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Geography: Wyoming

Pollinators of the Great Plains: Disturbances, stressors, management, and research needs

Science Spotlights Posted on: March 24, 2021
Pollinators are declining in the Great Plains of North America. Reduced or degraded grasslands produce fewer flowers, which pollinators need. Pollinator management can provide resources to help pollinators withstand a variety of interacting stressors and concurrently support functioning rangeland ecosystems.

Scenario-Based Assessment Helps Inform Sustainability of the Black Hills National Forest

FS News Posted on: March 23, 2021
FORT COLLINS, Colo., March 23, 2021 – USDA Forest Service's Rocky Mountain Research Station scientists today published the general technical report, A Scenario-Based Assessment to Inform Sustainable Ponderosa Pine Timber Harvest on the Black Hills National Forest. The report, based on forest census data, provides context, rationale, and evaluation of harvest level scenarios across a range of mortality and growth rates in the Black Hills. This report offers scientific information that can inform discussions concerning future harvest levels on the Black Hills National Forest.

Sustainable timber harvest on the Black Hills National Forest

Science Spotlights Posted on: March 23, 2021
A new report examines the standing sawtimber inventory of ponderosa pine on the Black Hills National Forest in South Dakota and Wyoming. The report looks at 60 scenarios to evaluate how mortality from disturbances (e.g., climate change, wildfire, beetle kill, etc.) and potential growth rates will impact short-, mid-, and long-term sustainable sawtimber harvest levels of ponderosa pine in the Black Hills.

Beetle Outbreaks in Subalpine Forests and What They Mean for Snowmelt

Documents and Media Posted on: February 08, 2021
  Rocky Mountain Research Station researchers used 17 years of data collected from the Forest Service’s Glacier Lakes Ecosystem Experiments Site (GLEES) in Wyoming’s Snowy Range to find that snow retained in tree canopies is quicker to sublimate (go directly from snow to water vapor) than snow on the ground, and ecosystem sublimation rates can be affected by factors that affect the amount of snow retained in the canopy. Document Type: Other Documents

Resolving management uncertainty: Detecting rare fish with environmental DNA

Science Spotlights Posted on: January 14, 2021
The mountain sucker has been declining in the Upper Missouri River Basin for unknown reasons. To address this uncertainty, a team of Forest Service researchers collected additional genetic data from these fish to find a section of DNA that is completely unique to this new species and developed an environmental DNA assay to detect this unique DNA fragment in water samples with increased accuracy.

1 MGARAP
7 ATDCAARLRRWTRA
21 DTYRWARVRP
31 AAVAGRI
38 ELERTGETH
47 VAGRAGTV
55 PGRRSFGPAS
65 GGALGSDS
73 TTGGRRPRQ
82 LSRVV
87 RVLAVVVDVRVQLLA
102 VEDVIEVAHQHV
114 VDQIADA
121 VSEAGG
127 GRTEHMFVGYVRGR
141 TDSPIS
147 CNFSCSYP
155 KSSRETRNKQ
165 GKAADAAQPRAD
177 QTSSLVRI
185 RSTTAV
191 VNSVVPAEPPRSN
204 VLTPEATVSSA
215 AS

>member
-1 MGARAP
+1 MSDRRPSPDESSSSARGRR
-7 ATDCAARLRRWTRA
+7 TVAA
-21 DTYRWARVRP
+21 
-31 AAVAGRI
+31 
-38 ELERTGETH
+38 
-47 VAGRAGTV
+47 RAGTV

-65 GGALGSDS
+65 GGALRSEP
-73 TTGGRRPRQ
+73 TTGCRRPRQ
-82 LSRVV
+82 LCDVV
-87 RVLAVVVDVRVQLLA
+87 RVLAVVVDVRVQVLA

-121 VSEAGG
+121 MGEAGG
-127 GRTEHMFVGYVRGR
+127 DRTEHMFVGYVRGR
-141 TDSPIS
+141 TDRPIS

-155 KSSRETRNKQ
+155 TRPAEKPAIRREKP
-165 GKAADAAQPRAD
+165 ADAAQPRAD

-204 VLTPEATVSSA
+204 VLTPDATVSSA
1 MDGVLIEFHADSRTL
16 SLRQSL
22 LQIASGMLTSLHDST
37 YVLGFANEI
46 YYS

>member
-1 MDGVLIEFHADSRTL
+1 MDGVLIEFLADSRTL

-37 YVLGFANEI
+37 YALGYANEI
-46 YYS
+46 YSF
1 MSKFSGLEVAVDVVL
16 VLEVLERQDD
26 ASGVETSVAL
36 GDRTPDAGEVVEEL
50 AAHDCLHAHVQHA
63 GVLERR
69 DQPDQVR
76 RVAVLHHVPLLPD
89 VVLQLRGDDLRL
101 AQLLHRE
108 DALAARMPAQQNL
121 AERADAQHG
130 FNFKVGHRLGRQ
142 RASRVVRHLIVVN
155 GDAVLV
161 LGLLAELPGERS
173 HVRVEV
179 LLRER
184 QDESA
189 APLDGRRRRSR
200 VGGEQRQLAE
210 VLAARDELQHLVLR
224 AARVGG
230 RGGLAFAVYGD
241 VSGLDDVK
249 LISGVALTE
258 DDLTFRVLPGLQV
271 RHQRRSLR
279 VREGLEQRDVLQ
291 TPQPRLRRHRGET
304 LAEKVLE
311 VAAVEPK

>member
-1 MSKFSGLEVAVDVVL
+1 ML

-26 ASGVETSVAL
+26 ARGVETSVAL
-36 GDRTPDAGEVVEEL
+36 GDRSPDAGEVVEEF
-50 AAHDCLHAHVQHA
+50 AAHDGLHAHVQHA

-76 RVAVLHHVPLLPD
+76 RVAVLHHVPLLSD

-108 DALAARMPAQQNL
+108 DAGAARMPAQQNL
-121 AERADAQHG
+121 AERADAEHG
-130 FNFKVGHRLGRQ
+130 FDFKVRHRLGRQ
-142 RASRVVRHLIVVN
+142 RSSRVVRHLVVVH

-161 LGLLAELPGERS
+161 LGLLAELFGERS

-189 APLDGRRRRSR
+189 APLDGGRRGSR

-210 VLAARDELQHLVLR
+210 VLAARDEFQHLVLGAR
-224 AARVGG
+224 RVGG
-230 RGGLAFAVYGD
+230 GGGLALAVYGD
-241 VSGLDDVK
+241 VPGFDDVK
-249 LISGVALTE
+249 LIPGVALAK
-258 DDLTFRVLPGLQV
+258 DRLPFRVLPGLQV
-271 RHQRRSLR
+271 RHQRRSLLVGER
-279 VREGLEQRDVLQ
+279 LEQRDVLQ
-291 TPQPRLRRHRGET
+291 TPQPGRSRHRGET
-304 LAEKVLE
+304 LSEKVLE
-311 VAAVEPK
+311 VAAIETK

Tree regeneration following wildfires in ponderosa pine forests

Events Posted on: December 07, 2020
In this webinar, Paula Fornwalt discussed a recent project that examined post-fire tree regeneration in ponderosa pine forests of Arizona, Colorado, Wyoming, and South Dakota.

Improved carbon flux measurements in cold, snow covered ecosystems

Science Spotlights Posted on: October 30, 2020
In cold ecosystems, the annual carbon balance can be dominated by winter respiration. However, the eddy-covariance technique, a common methodology to measure net ecosystem exchange of carbon, can be inaccurate in cold climates due to the effect a warm sensor has on its gas measurement. Often, this error can make an otherwise dormant ecosystem appear as a carbon sink. Recently, RMRS researchers investigated and revised a common correction for this phenomenon.

Looking Into the Past: How Reconstructing Historical Forest Conditions Can Help Future Restoration Efforts

Documents and Media Posted on: September 22, 2020
Scientists from the Rocky Mountain Research Station, Colorado Forest Restoration Institute, and Rocky Mountain Tree Ring Research reconstructed historical forest conditions in Front Range forests that had adapted to survive frequent fire prior to 1860. Document Type: Other Documents

Improving identification of unusual bark beetles attacking lodgepole pine in the southern Rocky Mountains

Science Spotlights Posted on: September 02, 2020
Lodgepole pine growing above 9,000 feet have been under attack by a Dendroctonus insect other than the mountain pine beetle for several years. Trees are not dying as fast as expected. Identifying this beetle species required a new approach.

The scent of success: Beetle 'smells' can help protect the environment from weeds

Science Spotlights Posted on: August 31, 2020
Saltcedar (Tamarix spp.), an aggressively invasive Eurasian tree, is a dominant and widespread woody riparian species in the southwestern U.S. Biocontrol of saltcedar with the leaf beetle Diorhabda carinulata can be made more effective with semiochemicals (smells).